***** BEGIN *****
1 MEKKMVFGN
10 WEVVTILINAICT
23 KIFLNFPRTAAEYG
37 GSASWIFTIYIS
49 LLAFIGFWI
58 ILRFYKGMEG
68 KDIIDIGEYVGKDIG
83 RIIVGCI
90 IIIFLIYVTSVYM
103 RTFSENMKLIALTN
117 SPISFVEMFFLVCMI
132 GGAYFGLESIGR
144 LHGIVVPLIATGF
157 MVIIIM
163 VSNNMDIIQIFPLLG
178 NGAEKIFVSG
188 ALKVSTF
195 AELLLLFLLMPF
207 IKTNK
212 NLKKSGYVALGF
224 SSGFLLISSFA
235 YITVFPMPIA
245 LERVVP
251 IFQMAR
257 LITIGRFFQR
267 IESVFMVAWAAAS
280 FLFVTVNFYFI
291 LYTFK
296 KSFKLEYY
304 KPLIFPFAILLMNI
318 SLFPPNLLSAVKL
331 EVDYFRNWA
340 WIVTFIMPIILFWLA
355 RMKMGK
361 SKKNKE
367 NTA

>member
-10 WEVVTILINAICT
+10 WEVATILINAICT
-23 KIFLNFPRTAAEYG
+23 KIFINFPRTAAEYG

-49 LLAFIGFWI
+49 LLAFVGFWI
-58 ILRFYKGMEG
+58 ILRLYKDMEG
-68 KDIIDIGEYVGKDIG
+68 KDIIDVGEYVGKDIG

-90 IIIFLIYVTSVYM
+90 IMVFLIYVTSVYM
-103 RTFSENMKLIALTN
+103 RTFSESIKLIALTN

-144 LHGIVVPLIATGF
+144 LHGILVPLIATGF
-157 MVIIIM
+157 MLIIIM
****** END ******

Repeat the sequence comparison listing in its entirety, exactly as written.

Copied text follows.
1 MEKKMVFGN
10 WEVVTILINAICT
23 KIFLNFPRTAAEYG
37 GSASWIFTIYIS
49 LLAFIGFWI
58 ILRFYKGMEG
68 KDIIDIGEYVGKDIG
83 RIIVGCI
90 IIIFLIYVTSVYM
103 RTFSENMKLIALTN
117 SPISFVEMFFLVCMI
132 GGAYFGLESIGR
144 LHGIVVPLIATGF
157 MVIIIM
163 VSNNMDIIQIFPLLG
178 NGAEKIFVSG
188 ALKVSTF
195 AELLLLFLLMPF
207 IKTNK
212 NLKKSGYVALGF
224 SSGFLLISSFA
235 YITVFPMPIA
245 LERVVP
251 IFQMAR
257 LITIGRFFQR
267 IESVFMVAWAAAS
280 FLFVTVNFYFI
291 LYTFK
296 KSFKLEYY
304 KPLIFPFAILLMNI
318 SLFPPNLLSAVKL
331 EVDYFRNWA
340 WIVTFIMPIILFWLA
355 RMKMGK
361 SKKNKE
367 NTA

>member
-10 WEVVTILINAICT
+10 WEVATILINAICT
-23 KIFLNFPRTAAEYG
+23 KIFINFPRTAAEYG

-49 LLAFIGFWI
+49 LLAFVGFWI
-58 ILRFYKGMEG
+58 ILRLYKDMEG
-68 KDIIDIGEYVGKDIG
+68 KDIIDVGEYVGKDIG

-90 IIIFLIYVTSVYM
+90 IMVFLIYVTSVYM
-103 RTFSENMKLIALTN
+103 RTFSESIKLIALTN

-144 LHGIVVPLIATGF
+144 LHGILVPLIATGF
-157 MVIIIM
+157 MLIIIM